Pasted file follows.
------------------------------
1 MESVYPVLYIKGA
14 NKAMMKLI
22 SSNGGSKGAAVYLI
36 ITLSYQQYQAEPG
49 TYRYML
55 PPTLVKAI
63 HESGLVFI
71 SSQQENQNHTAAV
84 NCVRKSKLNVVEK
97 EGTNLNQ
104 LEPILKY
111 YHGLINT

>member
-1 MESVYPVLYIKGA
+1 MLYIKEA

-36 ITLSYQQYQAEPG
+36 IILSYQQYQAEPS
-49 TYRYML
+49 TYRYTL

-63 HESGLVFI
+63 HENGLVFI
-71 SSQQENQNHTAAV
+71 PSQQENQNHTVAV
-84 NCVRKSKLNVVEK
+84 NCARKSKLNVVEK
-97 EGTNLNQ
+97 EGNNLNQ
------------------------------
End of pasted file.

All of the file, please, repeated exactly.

1 MESVYPVLYIKGA
14 NKAMMKLI
22 SSNGGSKGAAVYLI
36 ITLSYQQYQAEPG
49 TYRYML
55 PPTLVKAI
63 HESGLVFI
71 SSQQENQNHTAAV
84 NCVRKSKLNVVEK
97 EGTNLNQ
104 LEPILKY
111 YHGLINT

>member
-1 MESVYPVLYIKGA
+1 MLYIKEA

-36 ITLSYQQYQAEPG
+36 IILSYQQYQAEPS
-49 TYRYML
+49 TYRYTL

-63 HESGLVFI
+63 HENGLVFI
-71 SSQQENQNHTAAV
+71 PSQQENQNHTVAV
-84 NCVRKSKLNVVEK
+84 NCARKSKLNVVEK
-97 EGTNLNQ
+97 EGNNLNQ